In public Apple has never had many positive words to say about the state of wireless phone charging, but a patent filed by the company and published this week suggests that its engineers are busy working on possible cable-free solutions.
As Patently Apple reports, the document deals mainly with the best ways of polishing and brushing metal, but there is a mention of an inductive charging station as one device where these techniques could potentially be used.
Inductive charging - available in phones such as the Samsung Galaxy S7 - uses two coils (a transmitter and a receiver) to transfer power using the magic of magnetic fields. This is the same kind of technology mentioned by Apple.
Down to the wires
It's worth bearing in mind that patents can only give us clues about what tech firms are experimenting with, and Apple may well ditch the idea before it makes it into the iPhone - it's filed numerous patents on wireless charging in the past, after all.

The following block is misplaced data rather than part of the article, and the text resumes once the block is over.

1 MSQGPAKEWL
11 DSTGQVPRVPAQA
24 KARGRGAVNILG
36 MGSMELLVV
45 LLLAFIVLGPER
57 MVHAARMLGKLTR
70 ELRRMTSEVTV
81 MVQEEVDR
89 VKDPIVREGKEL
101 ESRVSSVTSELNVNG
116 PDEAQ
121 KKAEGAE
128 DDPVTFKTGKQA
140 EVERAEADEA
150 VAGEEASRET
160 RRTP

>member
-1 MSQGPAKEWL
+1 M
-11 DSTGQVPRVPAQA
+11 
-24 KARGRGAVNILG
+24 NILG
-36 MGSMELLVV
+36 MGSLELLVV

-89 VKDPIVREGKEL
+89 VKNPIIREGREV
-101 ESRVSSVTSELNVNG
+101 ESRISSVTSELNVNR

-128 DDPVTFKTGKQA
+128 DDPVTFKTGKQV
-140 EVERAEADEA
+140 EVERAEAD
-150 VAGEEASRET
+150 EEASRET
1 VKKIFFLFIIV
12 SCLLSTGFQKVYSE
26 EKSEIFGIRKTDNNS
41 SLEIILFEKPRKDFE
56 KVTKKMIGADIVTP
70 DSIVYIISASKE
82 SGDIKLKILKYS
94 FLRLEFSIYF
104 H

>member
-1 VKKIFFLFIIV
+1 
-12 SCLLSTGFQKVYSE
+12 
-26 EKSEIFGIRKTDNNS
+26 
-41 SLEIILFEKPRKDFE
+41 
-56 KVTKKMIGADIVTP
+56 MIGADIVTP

But it does give us a hint that the company is still thinking about ways to replace the traditional charging cord on the iPhone. There's a form of inductive charging in the Apple Watch so presumably it wouldn't be too much of a leap to include it in Apple's phones too.
It was one of the rumoured features for the iPhone 7 - supposedly Apple has tech that works across a bigger distance than its rivals. In fact with the iPhone 7 now out in the wild, we'd like to get the iPhone 8 rumours started nice and early: wireless charging. And you heard it here (almost) first.
Check out our hands-on review of the new iPhone:
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Dave is a freelance tech journalist who has been writing about gadgets, apps and the web for more than two decades. Based out of Stockport, England, on TechRadar you'll find him covering news, features and reviews, particularly for phones, tablets and wearables. Working to ensure our breaking news coverage is the best in the business over weekends, David also has bylines at Gizmodo, T3, PopSci and a few other places besides, as well as being many years editing the likes of PC Explorer and The Hardware Handbook.